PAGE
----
Following the recent US Presidential election, the topic of ‘fake news’ has been widely discussed. Data revealing that people engaged with the top five fake election news stories on Facebook more than the top five real stories has shown how important it is that we analyse the credibility of our news sources.

But surely, young people – digital natives – who routinely get their news and information from social media, are savvy about what is true and what is false? Unfortunately, research has uncovered that this is not the case.

Over a period of six months, Stanford History Education Group set students across 12 US states 56 tasks to discover their ability to judge the trustworthiness of the information they read online. 7,804 responses from students of secondary school to under graduate age and from a wide range of institutions were collected and evaluated. The overwhelming conclusion being that the majority of young people, struggle to evaluate the credibility and reliability of the information shared online.

For example, in one task 80% of middle school students (11-13yrs) could not differentiate between native advertising (identifiable by the words ‘sponsored content’) and real news stories. And in another task less than 20% of high school students (14-18yrs) questioned the source of a photograph claiming to show the effects of a nuclear disaster even though the photograph was posted on Imgur a site where anybody can share content. Around 40% of students believed the photograph itself (without a source) was enough evidence of the impact of nuclear disaster. You can read the full report here.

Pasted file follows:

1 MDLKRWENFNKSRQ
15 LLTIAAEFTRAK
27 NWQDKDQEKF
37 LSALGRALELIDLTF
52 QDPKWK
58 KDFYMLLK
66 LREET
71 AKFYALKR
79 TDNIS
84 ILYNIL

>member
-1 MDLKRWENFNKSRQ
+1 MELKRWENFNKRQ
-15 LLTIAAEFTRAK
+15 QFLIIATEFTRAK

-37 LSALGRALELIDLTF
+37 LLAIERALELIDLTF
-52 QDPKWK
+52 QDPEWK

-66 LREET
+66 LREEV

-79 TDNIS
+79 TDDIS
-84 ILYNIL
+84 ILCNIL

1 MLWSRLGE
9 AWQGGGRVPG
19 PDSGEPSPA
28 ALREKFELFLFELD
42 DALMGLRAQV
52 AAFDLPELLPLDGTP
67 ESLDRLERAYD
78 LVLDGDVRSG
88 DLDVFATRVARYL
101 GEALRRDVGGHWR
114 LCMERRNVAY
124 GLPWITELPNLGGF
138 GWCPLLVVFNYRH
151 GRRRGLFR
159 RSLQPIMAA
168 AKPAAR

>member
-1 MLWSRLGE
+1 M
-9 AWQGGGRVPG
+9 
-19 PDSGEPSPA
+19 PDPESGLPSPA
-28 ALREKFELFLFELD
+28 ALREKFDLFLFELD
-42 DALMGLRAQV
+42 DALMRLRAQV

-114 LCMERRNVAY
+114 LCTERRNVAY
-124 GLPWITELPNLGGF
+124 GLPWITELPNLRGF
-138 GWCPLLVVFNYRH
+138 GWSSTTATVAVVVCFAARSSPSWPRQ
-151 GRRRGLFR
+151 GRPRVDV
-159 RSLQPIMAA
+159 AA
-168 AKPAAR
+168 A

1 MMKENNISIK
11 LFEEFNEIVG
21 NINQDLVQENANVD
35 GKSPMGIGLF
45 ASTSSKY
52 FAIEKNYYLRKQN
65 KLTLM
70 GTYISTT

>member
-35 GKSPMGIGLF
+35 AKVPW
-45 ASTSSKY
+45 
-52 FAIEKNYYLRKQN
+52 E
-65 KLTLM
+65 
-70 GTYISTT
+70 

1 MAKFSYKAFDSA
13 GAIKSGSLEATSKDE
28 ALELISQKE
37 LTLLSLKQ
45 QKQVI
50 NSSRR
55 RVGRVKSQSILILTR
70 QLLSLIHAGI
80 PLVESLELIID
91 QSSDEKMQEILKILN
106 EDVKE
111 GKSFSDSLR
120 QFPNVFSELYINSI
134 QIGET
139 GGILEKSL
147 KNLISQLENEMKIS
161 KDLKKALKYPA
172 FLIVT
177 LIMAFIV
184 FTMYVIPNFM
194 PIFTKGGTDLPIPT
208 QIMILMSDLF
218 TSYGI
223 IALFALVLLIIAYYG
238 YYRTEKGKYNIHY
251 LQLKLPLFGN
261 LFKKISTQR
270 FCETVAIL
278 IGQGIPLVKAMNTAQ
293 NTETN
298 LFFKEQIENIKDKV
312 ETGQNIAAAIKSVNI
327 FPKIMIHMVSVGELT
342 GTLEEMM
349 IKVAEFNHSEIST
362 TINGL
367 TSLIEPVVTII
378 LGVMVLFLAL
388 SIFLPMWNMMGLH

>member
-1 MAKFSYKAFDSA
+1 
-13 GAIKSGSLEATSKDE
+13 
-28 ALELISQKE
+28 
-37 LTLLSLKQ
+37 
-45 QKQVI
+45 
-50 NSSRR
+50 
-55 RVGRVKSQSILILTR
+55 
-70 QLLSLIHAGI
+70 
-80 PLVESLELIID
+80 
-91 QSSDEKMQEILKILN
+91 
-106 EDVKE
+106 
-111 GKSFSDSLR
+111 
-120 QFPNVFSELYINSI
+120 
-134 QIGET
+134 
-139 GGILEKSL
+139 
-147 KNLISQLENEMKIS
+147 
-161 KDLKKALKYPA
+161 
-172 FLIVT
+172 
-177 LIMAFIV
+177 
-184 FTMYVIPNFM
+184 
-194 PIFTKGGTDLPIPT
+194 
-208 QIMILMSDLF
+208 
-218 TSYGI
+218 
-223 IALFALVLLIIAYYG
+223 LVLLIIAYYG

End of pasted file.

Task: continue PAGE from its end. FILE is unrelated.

So how can we support students and young people?

With the results of the Stanford report and the knowledge that there are people making their money out of being ‘fake news producers’ it is more important than ever that our young people are well educated in how to differentiate between real and fake news stories and are able to uncover bias in the content surrounding them on social media and in the online world.
Here are some ideas to support your students:

  • Ensure students understand that the top search result on Google is not necessarily the most reliable one; Google’s decision about who is at the top of the result is based on a wide variety of factors. Remind students that they can use alternative search engines such as BingDuckDuckGoIxquick and WolframAlpha.
  • Encourage students to evaluate online articles through ‘lateral reading’ – leaving the site they are on and researching the name of the organisation and its owners or bosses, checking to see where and from whom the information that they are reading is from.
  • Check the bias of information by using the TRAAP test, this asks students to evaluate the timeliness, relevance, authority, accuracy and purpose of the information. Students should question whether the content is sponsored (and if so by whom?). They must also understand that the ‘About’ section on a website is written by the website owners and thus is heavily biased.
  • Build student’s confidence with trusted online resources such as those available via JCS. Your students will know that they are accessing reliable information and will have access to academic resources not available on the open web. It will also save them a lot of time and help prepare them for further education.

Whilst some of the ideas above may seem like common sense it is clear from the Stanford research that the majority of students are either unaware or do not follow good research practice. By empowering students to differentiate between fake and real news stories they not only develop good research skills but also learn to question and explore the world around them.